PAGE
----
Some sweetgum trees that were part of the CO2 experiment have been “girdled” to keep carbon from flowing to the roots.
I’ve written a couple of pieces recently about results from the 12-year-old FACE (Free-Air Carbon Dioxide Enrichment) experiment at Oak Ridge National Laboratory, which I’ve tried to track periodically over the years. A newly published paper shows that the exposure to C02 increased the storage of carbon in the soil — a finding that could be of significance looking forward.
Today I got a message from Rich Norby, longtime leader of the FACE research effort in Oak Ridge and a Corporate Fellow at ORNL, and he said there will be more information to come from the project, even though the CO2 experiment concluded a couple of years ago.
“We still have a lot more papers to write from the experiment, so FACE won’t be going away any time soon,” he said. “But planning for new activities is taking priority right now.”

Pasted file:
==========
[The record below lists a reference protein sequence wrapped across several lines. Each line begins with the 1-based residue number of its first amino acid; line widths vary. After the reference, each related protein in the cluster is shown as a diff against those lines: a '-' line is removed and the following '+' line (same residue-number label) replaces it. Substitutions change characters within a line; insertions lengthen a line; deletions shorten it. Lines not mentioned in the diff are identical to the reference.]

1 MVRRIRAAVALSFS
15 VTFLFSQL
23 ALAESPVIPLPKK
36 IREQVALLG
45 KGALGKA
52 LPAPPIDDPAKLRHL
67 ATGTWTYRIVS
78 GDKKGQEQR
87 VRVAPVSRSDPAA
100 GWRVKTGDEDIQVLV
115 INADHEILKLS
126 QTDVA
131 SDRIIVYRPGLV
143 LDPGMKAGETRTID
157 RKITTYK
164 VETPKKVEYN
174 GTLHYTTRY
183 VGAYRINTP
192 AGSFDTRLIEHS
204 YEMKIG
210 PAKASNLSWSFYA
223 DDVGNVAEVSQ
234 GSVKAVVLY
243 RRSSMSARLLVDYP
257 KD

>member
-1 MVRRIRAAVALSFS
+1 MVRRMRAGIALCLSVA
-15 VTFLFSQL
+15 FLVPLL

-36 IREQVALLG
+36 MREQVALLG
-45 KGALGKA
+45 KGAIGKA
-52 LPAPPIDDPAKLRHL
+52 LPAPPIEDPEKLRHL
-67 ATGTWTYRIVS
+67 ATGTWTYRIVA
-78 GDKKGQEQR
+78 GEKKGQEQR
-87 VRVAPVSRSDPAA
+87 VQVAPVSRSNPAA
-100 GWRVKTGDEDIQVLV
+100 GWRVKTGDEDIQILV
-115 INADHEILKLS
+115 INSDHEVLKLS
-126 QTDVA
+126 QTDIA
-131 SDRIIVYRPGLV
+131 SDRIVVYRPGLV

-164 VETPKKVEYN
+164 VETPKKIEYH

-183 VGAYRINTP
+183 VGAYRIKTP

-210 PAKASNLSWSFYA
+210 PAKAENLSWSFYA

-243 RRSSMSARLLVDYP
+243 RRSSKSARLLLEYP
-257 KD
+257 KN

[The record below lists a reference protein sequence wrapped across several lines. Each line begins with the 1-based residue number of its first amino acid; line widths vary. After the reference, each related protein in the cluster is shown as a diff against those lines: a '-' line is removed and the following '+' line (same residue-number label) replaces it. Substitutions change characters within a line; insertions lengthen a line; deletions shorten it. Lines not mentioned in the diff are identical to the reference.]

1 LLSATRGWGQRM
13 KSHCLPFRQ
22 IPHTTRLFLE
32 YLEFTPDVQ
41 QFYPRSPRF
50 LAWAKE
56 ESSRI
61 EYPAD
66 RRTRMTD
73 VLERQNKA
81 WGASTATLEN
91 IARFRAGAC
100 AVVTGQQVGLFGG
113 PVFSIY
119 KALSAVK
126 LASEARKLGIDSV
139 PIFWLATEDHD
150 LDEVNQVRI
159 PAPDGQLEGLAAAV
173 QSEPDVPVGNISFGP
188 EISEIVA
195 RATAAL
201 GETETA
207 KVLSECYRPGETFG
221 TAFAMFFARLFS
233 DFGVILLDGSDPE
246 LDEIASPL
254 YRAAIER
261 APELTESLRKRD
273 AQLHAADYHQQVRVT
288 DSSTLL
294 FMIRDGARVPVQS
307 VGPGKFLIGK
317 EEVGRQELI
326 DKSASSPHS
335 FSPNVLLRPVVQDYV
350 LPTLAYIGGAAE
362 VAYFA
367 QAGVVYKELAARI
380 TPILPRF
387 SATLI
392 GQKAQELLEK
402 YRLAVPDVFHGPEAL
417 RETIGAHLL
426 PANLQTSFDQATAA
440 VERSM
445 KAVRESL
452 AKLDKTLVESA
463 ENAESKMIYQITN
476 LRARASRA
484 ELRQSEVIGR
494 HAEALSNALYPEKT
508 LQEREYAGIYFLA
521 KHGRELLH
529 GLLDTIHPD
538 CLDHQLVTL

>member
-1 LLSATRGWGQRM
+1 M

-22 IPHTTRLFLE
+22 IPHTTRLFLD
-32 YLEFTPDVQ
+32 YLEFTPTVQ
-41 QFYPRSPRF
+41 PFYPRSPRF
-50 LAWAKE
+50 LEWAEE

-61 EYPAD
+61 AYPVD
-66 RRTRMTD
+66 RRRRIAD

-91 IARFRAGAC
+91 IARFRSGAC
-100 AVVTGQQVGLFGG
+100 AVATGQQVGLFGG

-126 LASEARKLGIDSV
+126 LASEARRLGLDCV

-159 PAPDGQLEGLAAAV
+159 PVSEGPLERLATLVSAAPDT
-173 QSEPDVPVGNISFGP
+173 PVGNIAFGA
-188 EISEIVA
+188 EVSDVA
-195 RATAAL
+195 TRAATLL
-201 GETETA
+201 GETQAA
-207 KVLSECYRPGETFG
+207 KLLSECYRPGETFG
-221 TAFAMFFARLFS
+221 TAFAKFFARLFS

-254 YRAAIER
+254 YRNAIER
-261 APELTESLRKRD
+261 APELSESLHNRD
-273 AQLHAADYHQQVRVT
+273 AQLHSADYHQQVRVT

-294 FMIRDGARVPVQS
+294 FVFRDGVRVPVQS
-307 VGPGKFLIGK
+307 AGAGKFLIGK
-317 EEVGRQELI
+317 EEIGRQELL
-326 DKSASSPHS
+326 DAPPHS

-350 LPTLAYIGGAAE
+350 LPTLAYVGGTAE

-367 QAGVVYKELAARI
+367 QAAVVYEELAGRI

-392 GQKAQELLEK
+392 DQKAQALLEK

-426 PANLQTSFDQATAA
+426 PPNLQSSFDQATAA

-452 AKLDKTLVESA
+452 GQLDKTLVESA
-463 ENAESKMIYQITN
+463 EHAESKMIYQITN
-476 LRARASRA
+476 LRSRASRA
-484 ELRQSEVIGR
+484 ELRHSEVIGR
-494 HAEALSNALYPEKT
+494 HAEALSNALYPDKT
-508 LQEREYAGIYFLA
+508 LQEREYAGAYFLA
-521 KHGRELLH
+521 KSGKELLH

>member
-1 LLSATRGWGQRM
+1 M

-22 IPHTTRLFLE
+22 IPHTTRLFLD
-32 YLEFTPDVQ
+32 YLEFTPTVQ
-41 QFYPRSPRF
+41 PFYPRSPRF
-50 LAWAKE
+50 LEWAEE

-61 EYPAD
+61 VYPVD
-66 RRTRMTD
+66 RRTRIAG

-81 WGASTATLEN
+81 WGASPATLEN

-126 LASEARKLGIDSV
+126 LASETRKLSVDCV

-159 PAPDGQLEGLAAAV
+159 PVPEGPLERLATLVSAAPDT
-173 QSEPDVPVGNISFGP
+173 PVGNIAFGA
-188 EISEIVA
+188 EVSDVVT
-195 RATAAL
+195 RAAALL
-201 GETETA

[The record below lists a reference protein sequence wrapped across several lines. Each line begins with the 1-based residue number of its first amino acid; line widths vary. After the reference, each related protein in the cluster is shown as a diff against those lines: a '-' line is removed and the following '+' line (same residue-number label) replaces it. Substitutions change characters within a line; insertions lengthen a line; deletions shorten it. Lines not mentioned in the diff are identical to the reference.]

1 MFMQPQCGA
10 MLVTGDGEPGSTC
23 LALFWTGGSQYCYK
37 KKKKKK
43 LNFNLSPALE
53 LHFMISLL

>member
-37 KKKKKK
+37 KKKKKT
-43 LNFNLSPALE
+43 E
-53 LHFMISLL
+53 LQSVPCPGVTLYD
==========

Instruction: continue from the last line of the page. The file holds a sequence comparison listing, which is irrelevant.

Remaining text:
Norby said ORNL is still using the FACE site (with its stands of sweetgum trees) for “follow-on” experimental work.
He said researchers “girdled” (stripped the bark off) half the trees at the experimental site last year to prevent any carbon flow to the roots.
“We will continue monitoring carbon fluxes this year, making use of the unique isotopic signature in the soil from the 12 years of FACE exposure,” Norby wrote. “My colleagues Jeff Warren and Colleen Iversen are largely running this experiment, and I am pleased to see them taking charge.”
Norby said he and others in an international collaboration are using data from the ORNL and Duke FACE research sites to challenge some of the ecosystem and global models. He said he would be talking about that next week at a workshop in Washington, and papers should be forthcoming later in the year.